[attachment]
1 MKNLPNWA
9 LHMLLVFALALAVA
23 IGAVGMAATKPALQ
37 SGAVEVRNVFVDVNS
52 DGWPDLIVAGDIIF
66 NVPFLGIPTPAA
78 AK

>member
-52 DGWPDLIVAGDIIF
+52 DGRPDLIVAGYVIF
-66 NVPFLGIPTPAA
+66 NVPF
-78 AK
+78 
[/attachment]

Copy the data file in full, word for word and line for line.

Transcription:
1 MKNLPNWA
9 LHMLLVFALALAVA
23 IGAVGMAATKPALQ
37 SGAVEVRNVFVDVNS
52 DGWPDLIVAGDIIF
66 NVPFLGIPTPAA
78 AK

>member
-52 DGWPDLIVAGDIIF
+52 DGRPDLIVAGYVIF
-66 NVPFLGIPTPAA
+66 NVPF
-78 AK
+78 